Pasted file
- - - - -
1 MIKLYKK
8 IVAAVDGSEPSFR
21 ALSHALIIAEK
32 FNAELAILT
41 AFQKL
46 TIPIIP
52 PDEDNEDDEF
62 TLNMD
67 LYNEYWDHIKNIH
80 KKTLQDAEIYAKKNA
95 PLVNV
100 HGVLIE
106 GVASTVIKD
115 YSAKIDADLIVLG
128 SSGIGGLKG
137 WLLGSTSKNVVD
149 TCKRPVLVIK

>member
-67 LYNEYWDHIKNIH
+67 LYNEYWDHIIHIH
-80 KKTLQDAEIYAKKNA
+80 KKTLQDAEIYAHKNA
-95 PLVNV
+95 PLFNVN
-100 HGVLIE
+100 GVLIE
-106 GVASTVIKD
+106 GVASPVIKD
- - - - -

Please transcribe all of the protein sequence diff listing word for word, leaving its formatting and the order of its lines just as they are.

1 MIKLYKK
8 IVAAVDGSEPSFR
21 ALSHALIIAEK
32 FNAELAILT
41 AFQKL
46 TIPIIP
52 PDEDNEDDEF
62 TLNMD
67 LYNEYWDHIKNIH
80 KKTLQDAEIYAKKNA
95 PLVNV
100 HGVLIE
106 GVASTVIKD
115 YSAKIDADLIVLG
128 SSGIGGLKG
137 WLLGSTSKNVVD
149 TCKRPVLVIK

>member
-67 LYNEYWDHIKNIH
+67 LYNEYWDHIIHIH
-80 KKTLQDAEIYAKKNA
+80 KKTLQDAEIYAHKNA
-95 PLVNV
+95 PLFNVN
-100 HGVLIE
+100 GVLIE
-106 GVASTVIKD
+106 GVASPVIKD